Fifteen years ago, the Department of Environmental Health Sciences launched the Center for Climate and Health, setting the bar for excellence in climate and health research and education at a public health school. Groundbreaking research by our faculty, students, and alumni connects the dots between human health and climate-related risks from the rise in extreme weather events and tree pollen to the impact of air pollution. With a commitment to communities in New York and around the world, our members and partners leverage these key findings to lead advocacy and inform policymakers. Now, the program is evolving into a school-wide Center for Climate and Health, which will be led by the newly created Annie and Jonathan Lavine Endowed Professorship in Climate and Health and be the Director of the Center for Climate and Health.
As a center, Climate and Health will continue to build on the long-held mission: to foster innovative, cross-disciplinary, translational scholarship on the human health dimensions of climate change, with the goal of advancing society’s capacity to understand, anticipate, and prevent adverse health consequences.
One of society's greatest challenges now, and for decades to come, will be to enhance population health in the face of emerging risks related to climate change. Overcoming this challenge will require new science to identify impacts, mechanisms, and policy levers, and a new workforce of well-trained professionals who can translate that science into action.
Climate and Health's three overarching goals:
Catalyze cross-disciplinary, cutting edge science to address basic questions about how climate change affects health.
Train a new generation of professionals in the public health dimensions of climate change vulnerabilities, impacts, and adaptation strategies.
Partner with governments, NGOs, and clinicians to ensure that the knowledge we generate informs strategies for reducing harm to vulnerable populations.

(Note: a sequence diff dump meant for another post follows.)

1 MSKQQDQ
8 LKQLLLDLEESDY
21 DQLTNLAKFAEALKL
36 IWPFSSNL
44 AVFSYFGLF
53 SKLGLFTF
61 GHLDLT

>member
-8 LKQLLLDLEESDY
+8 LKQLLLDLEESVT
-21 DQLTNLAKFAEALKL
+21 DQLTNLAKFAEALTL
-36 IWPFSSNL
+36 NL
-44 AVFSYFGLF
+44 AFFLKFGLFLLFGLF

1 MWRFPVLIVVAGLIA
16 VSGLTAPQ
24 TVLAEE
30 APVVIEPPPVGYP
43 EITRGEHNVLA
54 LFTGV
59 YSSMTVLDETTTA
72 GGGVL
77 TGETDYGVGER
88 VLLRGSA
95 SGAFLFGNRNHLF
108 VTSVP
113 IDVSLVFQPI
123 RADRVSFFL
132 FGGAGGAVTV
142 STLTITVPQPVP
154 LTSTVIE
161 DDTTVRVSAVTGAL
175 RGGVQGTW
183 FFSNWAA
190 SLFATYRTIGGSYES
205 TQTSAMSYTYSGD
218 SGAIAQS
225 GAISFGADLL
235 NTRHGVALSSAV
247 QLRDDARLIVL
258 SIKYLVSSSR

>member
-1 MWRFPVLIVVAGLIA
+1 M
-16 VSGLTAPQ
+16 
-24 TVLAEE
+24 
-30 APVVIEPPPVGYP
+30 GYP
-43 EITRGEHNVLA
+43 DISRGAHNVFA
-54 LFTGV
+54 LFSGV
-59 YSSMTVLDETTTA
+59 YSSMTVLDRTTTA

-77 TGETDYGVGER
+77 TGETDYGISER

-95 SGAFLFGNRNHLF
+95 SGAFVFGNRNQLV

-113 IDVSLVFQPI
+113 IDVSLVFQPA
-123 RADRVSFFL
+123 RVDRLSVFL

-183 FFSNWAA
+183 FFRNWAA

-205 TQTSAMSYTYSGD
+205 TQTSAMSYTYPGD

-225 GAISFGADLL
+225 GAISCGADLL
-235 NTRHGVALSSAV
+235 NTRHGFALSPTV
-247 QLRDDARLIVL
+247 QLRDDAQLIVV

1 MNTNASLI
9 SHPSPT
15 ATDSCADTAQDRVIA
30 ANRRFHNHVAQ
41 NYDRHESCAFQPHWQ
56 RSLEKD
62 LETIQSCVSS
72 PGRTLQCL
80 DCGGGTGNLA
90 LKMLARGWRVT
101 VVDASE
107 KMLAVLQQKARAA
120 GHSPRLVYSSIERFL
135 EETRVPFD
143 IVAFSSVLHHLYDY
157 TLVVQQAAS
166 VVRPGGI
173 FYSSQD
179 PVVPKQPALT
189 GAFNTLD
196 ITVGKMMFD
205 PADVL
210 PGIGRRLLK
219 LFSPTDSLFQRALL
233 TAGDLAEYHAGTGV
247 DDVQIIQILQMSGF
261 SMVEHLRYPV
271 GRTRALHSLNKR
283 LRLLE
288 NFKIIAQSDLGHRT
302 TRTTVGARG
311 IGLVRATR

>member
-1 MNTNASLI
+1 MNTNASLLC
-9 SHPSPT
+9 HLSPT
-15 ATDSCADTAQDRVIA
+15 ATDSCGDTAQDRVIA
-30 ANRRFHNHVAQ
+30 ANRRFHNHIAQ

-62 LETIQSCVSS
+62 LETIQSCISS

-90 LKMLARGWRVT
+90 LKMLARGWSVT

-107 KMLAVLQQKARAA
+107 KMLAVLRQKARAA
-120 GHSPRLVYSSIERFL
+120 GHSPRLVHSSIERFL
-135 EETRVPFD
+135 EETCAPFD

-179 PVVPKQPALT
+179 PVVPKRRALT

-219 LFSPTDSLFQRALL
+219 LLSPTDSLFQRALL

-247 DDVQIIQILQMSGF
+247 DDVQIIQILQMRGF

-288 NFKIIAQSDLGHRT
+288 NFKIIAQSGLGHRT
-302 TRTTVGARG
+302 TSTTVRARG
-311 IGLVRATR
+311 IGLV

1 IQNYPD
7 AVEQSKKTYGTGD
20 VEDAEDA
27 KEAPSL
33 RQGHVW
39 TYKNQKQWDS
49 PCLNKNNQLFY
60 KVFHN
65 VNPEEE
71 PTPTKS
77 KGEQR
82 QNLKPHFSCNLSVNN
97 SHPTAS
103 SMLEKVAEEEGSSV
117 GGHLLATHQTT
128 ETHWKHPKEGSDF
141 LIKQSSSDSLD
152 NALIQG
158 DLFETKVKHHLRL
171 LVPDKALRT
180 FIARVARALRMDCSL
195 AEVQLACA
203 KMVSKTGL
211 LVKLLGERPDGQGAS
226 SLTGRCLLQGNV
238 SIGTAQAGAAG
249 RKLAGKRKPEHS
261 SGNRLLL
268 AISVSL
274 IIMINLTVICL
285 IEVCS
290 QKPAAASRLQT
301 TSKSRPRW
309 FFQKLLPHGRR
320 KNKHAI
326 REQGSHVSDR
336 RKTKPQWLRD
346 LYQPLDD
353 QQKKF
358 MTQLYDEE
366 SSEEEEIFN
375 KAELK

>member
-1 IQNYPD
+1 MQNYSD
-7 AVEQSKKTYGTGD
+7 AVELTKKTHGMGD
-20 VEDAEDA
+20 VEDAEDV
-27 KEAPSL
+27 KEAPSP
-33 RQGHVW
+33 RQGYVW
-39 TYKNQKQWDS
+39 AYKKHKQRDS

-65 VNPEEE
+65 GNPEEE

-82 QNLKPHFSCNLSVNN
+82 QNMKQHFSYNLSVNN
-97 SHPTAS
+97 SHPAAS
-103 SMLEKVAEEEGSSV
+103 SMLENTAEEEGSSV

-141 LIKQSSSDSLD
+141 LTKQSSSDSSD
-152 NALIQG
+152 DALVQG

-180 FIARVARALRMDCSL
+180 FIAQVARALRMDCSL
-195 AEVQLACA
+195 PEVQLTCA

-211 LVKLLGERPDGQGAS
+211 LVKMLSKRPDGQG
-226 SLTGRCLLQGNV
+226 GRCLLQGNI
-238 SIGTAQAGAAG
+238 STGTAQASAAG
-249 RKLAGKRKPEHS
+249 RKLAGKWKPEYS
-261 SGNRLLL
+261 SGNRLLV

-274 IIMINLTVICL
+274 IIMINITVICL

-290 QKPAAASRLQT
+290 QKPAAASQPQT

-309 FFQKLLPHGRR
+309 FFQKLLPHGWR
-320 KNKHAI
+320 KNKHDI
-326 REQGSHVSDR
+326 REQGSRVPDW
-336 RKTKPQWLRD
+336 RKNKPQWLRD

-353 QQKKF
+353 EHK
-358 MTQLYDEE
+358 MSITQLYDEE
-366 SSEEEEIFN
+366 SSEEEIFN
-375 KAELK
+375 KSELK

Climate and Health builds upon a foundation established over the past decades at Columbia Mailman School in climate and health scholarship, including the longest-running graduate-level course on the public health impacts of climate change. In achieving its leadership position, Climate and Health draws from the School’s robust programs in Epidemiology and Global Public Health, as well as our proximity to global leaders and top international organizations located in New York City.
Climate and Health is uniquely positioned to benefit from partnerships throughout the Columbia University Medical Center campus, as well as the Climate School, the Earth Institute, the International Research Institute for Climate and Society (IRI), the NASA Goddard Institute for Space Studies, and the Columbia Climate Center.
These partnerships provide Climate and Health with interdisciplinary expertise in epidemiology, earth sciences, climate prediction, and ecology, and enable the program to bring together faculty, post-doctoral scientists, and graduate students from across the University to share information, coordinate research, develop curricula, and host scientific exchanges on the human health dimensions of climate change.
Every gift has a meaningful impact on our research, training and service efforts.